Knife Seminar on March 8th

Pasour Shihan is hosting a knife seminar at Aikido Arnis of Farmville on Sunday, March 8th from 1pm until 5pm or later. This event is open and I am inviting anyone that would like to see and experience Filipino style knife fighting to come and join us for the afternoon.

The cost is only $10, just to cover the travel cost of the visiting instructor. Directions to the dojo may be found here.

The Boys of Summer

The Boys of Summer is a book about baseball by Roger Kahn. In it, Mr. Kahn interviews George Shuba, a hitter that played in the 1950s for the Brooklyn Dodgers. Mr. Kahn writes of spending an evening with Mr. Shuba drinking and talking baseball.

Mr. Shuba was talking about how, in the offseason, he would use a bat filled with lead to hit a knotted rope for practice. Then, years past retirement, he got up and demonstrated.
"The swing was beautiful, and grunting softly he whipped the bat into the clumped string. Level and swift, the bat parted the air and made a whining sound. Shuba swung again and again, controlled and terribly hard. It was the hardest swing I ever saw up close."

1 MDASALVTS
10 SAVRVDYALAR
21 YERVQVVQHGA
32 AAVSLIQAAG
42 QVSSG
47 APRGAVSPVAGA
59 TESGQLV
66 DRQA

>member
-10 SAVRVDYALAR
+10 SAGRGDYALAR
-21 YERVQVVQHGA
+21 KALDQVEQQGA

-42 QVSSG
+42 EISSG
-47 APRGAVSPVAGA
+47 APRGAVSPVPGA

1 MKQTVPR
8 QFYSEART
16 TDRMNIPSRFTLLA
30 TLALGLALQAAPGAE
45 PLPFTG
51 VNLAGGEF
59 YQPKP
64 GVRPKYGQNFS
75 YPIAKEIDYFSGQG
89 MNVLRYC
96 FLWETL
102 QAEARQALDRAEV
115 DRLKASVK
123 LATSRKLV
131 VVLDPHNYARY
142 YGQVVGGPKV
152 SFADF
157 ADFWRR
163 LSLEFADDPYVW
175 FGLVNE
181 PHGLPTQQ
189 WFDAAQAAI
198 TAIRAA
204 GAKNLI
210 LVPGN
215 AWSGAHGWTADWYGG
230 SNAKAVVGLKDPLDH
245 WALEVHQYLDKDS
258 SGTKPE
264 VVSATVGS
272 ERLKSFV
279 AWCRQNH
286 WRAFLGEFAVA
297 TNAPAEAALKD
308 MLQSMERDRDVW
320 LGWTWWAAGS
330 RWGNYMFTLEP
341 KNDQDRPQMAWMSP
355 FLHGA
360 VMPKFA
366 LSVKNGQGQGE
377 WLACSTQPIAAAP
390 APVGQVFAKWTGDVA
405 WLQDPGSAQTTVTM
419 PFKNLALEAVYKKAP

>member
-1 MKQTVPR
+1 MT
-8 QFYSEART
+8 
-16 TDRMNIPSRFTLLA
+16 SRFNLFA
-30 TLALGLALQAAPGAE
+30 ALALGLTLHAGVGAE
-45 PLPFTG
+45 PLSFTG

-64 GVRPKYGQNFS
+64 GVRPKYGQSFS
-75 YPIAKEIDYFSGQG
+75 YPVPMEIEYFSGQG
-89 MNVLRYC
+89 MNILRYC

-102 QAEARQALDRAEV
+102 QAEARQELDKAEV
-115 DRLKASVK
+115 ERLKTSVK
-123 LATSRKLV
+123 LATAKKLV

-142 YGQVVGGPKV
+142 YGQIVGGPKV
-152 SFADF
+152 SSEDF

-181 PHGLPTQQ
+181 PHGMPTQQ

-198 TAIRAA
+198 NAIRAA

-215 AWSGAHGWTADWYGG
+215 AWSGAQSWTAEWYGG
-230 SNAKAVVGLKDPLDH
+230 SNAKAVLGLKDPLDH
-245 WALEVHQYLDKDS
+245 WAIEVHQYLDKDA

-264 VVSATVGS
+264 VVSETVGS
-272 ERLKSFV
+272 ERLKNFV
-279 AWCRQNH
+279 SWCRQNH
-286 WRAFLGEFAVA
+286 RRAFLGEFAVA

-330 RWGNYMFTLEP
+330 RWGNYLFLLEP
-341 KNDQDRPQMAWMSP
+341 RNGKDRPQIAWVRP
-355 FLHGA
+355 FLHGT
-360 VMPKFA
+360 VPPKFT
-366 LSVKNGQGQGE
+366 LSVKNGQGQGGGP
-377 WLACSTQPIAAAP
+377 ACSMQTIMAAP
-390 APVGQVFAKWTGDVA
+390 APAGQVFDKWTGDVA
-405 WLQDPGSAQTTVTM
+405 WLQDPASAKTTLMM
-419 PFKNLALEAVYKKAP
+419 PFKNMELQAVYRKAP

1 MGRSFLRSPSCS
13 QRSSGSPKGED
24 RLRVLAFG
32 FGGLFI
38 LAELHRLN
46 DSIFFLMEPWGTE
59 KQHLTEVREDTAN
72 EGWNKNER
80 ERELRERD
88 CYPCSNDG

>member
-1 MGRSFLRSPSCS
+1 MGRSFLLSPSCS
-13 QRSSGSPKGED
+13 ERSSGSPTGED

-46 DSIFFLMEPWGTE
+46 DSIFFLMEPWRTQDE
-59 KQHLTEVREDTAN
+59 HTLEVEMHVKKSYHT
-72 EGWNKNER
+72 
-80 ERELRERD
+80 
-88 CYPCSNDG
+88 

Mr. Kahn called him "a natural". Mr Shuba scoffed and showed him an old notebook filled with dates and Xs. Told him that during the off-season, every night,  he would take 600 swings with that bat. He made an X every sixty swings. Ten Xs meant he could stop for the night. 600 swings a night, 4,200 swings a week, 46,200 swings every off-season, for 15 years.


Finger techniques. I don't have video of Shihan, but this describes some of what last night's class was like.

It Takes A Long Time

Among the reasons not do something, learn a language, get a degree, lose 50 pounds, or whatever else you can think of, is the idea that it will just take too long.

Come to the dojo and try Aikido for three months and at the end of it there will be the feeling "I'll never learn this, it will take forever." It's not true. Aikido is learned incrementally and it will take years. Some things might take decades. So?

Saracen Archery

Archery at a level that must be seen to be believed.